WildCRU’s Paul Johnson had a clever idea, as he frequently does; this time, as David Macdonald reports, it was about why dogs are not the same as cats

July 12, 2017

Oddly enough the story began with neither dogs nor cats, but with the weasels and their relatives, the topic of a new book we are publishing entitled The Biology and Conservation of the Musteloids. WildCRU’s Mike Noonan had explored why weasels buck the mammalian tendency for the size difference between males and females of a species to be greater amongst the larger species of a taxon. While our team was fretting over the weasel’s eccentricity (they are tiny, but males are much bigger than females), Paul got distracted by dogs and cats and began to investigate their sexual dimorphism – an enquiry that led us to collaborate, as we often do, with Andrew Kitchener of the National Museums Scotland.

The resulting analysis led to the informative generalisation that a tendency for large-bodied species to have males that are large relative to their females is linked to what they eat, and probably to how their prey items are dispersed. It’s well-known, indeed obvious, that all cats are carnivores.  It’s less obvious that a key to their societies is that the distribution of felid prey – be they large or small –   may allow female cats to be spatially configured such that males can compete for access to them. In the face of such competition, large size (a proxy for brute strength and ferocity) is an advantage for a male – a large male can, on average, see off a smaller competitor. The size of females on the other hand is constrained by fertility – larger females may be less fertile. Litter size does not increase with body mass in cats. If these separate relationships with size, technically known as allometries,  are true – that is, if big bruising males and petite fecund females are both at an advantage, this may explain why, as size increases in a lineage, larger species are more sexually dimorphic – a tendency known as the ‘Rensch’ effect after the biologist who first noted it.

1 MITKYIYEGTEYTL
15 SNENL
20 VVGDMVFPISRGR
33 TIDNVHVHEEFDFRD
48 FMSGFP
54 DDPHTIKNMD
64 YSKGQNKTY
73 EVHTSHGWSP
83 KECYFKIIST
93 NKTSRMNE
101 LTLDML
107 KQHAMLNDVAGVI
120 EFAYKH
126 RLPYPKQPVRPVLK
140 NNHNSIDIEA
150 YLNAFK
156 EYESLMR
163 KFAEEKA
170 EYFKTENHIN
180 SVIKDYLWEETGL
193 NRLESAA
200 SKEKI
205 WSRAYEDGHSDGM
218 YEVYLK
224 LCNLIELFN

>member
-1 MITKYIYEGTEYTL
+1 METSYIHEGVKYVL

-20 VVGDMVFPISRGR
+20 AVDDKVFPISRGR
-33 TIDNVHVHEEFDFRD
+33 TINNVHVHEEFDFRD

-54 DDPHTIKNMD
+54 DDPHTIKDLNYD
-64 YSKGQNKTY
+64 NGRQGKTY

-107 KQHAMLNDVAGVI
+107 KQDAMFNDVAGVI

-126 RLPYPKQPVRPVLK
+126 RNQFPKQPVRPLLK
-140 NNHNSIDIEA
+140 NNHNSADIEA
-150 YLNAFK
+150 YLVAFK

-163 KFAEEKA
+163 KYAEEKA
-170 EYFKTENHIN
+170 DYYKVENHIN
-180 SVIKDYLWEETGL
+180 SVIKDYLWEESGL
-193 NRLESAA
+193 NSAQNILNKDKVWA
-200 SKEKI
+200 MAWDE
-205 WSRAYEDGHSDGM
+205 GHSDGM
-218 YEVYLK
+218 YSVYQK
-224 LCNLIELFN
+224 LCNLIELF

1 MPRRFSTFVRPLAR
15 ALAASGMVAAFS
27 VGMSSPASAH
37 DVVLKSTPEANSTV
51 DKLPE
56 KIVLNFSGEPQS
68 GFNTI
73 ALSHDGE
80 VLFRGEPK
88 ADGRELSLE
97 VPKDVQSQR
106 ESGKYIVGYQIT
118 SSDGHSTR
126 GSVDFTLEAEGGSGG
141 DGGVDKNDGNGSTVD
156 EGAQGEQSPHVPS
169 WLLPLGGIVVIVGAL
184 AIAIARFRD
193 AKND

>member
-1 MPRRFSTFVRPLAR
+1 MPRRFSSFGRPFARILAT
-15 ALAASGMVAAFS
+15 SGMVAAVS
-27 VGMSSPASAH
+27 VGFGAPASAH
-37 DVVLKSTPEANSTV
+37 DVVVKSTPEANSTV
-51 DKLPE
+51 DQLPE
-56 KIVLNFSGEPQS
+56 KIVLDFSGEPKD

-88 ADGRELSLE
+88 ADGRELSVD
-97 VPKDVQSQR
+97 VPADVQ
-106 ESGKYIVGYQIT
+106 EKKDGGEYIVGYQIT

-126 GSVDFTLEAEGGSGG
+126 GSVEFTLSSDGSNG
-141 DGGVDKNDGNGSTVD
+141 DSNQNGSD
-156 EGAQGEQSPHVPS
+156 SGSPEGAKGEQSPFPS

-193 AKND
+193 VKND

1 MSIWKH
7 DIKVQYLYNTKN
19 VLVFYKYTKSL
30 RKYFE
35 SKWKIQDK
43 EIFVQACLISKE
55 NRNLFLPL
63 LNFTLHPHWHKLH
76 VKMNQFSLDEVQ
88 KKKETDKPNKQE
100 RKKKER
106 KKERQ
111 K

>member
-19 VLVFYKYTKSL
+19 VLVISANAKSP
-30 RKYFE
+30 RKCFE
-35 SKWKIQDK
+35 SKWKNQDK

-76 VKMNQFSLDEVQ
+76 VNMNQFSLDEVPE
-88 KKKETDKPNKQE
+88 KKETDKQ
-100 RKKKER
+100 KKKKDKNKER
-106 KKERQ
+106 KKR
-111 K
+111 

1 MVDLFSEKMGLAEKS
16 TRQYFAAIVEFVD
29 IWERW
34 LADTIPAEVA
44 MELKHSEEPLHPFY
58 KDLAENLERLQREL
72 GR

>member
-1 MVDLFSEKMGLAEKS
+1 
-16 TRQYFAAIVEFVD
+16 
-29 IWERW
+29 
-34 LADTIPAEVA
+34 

All this is good and well when it comes to thinking about cats, but the fly in the ointment is that the data for dogs are inconveniently at odds with this tidy explanation. Our team, led by Paul Johnson, speculates that dogs flout the Rensch Effect (as did the mustelids mentioned at the outset) because their diets are much more diverse than those of cats (both are Carnivores with a Capital ‘C’, taxonomically, but not with a lower case dietetic ‘c’: dogs are dietetically omnivores!). Carnivorous, that is meat-eating, dogs are more dimorphic than their more omnivorous cousins, but across the family as a whole there is a wide spectrum of body sizes and degrees of dimorphism. Male canids cannot necessarily defend access to females eating less strictly carnivorous diets, and thus the size advantage may be diminished. Furthermore, as dogs tackle larger prey species, they do this by forming packs. The Painted Hunting Dog, for example, Lycaon pictus, is able to tackle prey much larger than itself thanks to this packing-power. Cats are much more rigidly solitary – where they eat large prey species, they benefit from large body size. The largest cat, the tiger (Panthera tigris) is a lot larger than the largest dog, the Grey wolf (Canis lupus). We also observe that, contrary to the cat pattern, larger female dogs do have larger litters. So these diet and fertility effects combine to explain why large dogs ate not very dimorphic, while large cats are.

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